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OAK BROOK, Ill. -- Clark Retail Enterprises Inc. yesterday said it received final court approval of its $56.2 million debtor-in-possession (DIP) credit facility from Apollo Investment Fund IV L.P. and the use of cash collateral from its bank group under the pre-petition senior credit facility. The Oak Brook, Ill-based convenience store chain had received interim authority for DIP financing and use of cash collateral shortly after its voluntary Chapter 11 petition was filed last month.
The DIP financing agreement provides post-petition financing for Clark Retail to continue to purchase goods and services, pay employee salaries and benefits and fund ongoing operations and other working capital needs during its voluntary restructuring process. The cash collateral agreement permits Clark to continue to utilize cash, receivables and inventory in the normal course of business.
"We are pleased to have received the court's final approval of our post-petition funding requests, which provides significant sources of liquidity to meet our obligations during the restructuring process," said Brandon K. Barnholt, president and CEO. "With the DIP financing and use of cash collateral final orders approved by the court, all of our suppliers, vendor partners and other constituents can be confident in continuing to support us as we provide customers with quality levels of service and availability of product."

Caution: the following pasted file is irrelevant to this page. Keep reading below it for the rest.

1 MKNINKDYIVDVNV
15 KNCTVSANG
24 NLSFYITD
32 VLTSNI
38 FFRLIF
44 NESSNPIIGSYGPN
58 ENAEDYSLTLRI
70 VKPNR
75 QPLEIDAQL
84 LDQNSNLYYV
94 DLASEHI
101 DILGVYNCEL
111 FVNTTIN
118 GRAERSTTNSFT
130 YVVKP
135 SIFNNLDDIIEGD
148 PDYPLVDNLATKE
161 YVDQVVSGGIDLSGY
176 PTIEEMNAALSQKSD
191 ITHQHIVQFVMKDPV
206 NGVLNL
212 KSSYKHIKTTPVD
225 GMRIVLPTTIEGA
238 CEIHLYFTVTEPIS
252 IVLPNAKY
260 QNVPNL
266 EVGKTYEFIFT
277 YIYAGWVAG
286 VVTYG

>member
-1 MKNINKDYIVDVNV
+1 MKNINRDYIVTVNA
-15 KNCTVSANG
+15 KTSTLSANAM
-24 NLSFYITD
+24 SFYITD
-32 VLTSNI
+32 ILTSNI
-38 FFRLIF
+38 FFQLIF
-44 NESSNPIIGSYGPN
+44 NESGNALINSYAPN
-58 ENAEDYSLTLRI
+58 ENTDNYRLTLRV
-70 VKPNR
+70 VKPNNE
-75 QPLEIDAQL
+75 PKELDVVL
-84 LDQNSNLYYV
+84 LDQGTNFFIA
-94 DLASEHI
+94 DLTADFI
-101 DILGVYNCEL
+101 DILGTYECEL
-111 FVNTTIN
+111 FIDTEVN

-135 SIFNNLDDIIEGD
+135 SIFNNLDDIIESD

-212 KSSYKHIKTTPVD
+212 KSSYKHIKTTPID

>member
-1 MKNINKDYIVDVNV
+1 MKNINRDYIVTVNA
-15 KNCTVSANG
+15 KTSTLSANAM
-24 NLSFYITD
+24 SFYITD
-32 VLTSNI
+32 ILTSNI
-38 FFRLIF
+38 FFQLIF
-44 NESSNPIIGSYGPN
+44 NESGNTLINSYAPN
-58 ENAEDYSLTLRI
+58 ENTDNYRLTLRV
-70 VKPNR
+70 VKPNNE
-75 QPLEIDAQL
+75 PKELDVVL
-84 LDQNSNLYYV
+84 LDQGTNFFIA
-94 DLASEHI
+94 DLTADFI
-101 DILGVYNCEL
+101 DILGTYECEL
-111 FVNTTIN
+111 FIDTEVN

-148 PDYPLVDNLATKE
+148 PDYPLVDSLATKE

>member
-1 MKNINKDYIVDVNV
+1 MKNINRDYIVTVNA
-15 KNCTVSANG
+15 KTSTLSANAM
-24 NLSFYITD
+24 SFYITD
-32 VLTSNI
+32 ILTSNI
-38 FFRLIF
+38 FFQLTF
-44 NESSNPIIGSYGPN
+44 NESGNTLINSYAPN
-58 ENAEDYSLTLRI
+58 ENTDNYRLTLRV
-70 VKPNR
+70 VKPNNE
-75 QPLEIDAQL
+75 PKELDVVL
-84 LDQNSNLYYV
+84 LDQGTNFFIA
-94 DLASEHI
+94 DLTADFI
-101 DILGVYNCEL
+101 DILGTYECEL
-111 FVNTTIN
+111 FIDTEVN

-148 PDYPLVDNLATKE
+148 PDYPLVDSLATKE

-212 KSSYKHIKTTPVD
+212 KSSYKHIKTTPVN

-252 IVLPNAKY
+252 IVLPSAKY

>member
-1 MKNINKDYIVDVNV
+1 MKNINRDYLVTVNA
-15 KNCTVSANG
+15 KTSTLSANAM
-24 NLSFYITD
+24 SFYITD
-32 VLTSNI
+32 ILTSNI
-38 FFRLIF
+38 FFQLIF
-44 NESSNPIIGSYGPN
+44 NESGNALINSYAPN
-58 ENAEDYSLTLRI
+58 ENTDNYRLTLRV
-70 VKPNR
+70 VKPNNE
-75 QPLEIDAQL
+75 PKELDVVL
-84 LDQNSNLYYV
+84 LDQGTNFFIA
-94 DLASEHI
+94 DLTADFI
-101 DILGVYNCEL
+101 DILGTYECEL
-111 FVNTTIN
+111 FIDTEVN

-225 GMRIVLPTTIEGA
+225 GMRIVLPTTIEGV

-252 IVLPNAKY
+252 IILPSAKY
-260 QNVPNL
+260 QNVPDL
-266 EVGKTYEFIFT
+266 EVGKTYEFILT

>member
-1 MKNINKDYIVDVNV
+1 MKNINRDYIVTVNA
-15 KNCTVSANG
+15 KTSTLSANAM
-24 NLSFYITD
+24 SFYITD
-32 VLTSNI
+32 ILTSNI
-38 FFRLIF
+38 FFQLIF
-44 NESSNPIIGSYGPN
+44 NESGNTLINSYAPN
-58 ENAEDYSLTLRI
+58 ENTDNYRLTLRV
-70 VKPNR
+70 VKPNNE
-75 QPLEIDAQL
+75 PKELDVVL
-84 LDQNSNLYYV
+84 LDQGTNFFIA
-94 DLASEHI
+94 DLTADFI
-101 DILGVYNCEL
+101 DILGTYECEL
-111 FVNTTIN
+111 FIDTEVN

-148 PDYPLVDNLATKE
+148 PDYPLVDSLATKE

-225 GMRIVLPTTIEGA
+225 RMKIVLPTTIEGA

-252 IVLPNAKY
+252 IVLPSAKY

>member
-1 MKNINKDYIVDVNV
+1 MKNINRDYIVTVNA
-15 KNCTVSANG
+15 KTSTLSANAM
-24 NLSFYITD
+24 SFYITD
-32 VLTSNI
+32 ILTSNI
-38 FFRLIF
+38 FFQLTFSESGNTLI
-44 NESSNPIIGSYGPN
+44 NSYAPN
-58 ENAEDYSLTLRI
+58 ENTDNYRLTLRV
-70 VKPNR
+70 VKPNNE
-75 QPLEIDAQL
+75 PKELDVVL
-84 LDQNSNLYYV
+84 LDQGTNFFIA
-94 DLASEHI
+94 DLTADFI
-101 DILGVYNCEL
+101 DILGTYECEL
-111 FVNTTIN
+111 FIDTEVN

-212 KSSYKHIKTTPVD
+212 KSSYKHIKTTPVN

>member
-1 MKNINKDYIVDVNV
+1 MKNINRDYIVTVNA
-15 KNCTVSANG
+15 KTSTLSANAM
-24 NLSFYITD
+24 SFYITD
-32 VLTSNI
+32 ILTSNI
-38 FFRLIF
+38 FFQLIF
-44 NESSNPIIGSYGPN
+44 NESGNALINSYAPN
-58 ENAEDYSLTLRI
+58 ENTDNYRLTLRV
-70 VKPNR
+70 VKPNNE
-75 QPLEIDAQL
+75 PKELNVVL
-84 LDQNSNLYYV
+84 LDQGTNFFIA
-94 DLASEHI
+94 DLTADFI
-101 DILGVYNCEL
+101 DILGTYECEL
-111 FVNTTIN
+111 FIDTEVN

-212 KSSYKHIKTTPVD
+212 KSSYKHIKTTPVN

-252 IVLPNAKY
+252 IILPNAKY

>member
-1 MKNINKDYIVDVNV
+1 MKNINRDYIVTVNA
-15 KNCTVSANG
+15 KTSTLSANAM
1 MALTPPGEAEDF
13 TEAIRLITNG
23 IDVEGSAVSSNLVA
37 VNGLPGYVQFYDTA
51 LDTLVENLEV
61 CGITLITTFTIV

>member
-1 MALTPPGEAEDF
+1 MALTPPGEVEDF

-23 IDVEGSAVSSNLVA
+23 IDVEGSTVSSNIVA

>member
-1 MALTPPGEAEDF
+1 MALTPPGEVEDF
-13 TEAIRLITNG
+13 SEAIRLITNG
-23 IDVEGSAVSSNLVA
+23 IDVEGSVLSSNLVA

Clark Retail, which ranked 14th in the Convenience Store News list of Top 50 Convenience Store Companies, was the great consolidator of the Midwest, acquiring White Hen, Wareco Services LLC and Minit Mart Foods LLC. In two years, the upstart retailer picked up 500 stores in eight deals, placing it among the elite c-store chains in the country with more than 1,300 units and $2.5 billion in annual sales.
But times have changed. Clark has been quiet the past 12 months as rivals Marathon Ashland Petroleum LLC, Alimentation Couche-Tard Inc. (ACT) and Krause Gentle Corp. step up their presence in the central United States. Moreover, many of Clark's suburban outlets are under increasing pressure as quick marts and gas pumps sprout in front of big-box competitors Costco, Dominicks and Meijer.
In an interview with CSNews Online, John Matthews, Clark's vice president of corporate communications, said the Chapter 11 filing, "should allow the company to alleviate its short term liquidity issues and assure the continued flow of products to its stores while it develops a plan to stabilize its financial situation."
Clark's bankruptcy filing is in stark contrast to the recent collapse of Southeastern convenience giant Swifty Serve Inc., which last week shut down more than 450 stores, leaving hundreds of employees without jobs.